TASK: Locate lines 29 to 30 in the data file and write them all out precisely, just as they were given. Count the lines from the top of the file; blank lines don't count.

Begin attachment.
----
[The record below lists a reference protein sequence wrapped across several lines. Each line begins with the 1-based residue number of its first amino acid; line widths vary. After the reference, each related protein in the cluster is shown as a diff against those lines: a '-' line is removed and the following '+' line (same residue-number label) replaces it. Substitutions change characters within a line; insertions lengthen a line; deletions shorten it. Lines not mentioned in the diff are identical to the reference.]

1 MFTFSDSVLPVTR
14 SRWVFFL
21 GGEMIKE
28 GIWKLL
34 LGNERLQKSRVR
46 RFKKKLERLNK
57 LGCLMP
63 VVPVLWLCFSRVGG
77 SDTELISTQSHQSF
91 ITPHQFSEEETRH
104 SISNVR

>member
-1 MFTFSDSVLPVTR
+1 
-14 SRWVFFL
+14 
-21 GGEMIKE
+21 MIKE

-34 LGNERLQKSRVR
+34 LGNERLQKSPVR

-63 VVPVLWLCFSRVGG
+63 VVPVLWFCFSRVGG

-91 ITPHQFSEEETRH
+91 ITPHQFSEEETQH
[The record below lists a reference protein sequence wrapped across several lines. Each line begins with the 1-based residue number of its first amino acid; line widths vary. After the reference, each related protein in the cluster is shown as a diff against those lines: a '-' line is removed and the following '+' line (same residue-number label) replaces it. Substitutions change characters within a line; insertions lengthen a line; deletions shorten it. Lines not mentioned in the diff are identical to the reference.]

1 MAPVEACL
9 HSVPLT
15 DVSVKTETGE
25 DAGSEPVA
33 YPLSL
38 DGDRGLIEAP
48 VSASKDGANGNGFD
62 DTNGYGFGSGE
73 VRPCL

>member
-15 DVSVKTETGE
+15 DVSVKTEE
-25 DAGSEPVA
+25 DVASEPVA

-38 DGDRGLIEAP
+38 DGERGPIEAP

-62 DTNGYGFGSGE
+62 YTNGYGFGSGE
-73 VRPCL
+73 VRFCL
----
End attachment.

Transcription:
15 DVSVKTETGE
25 DAGSEPVA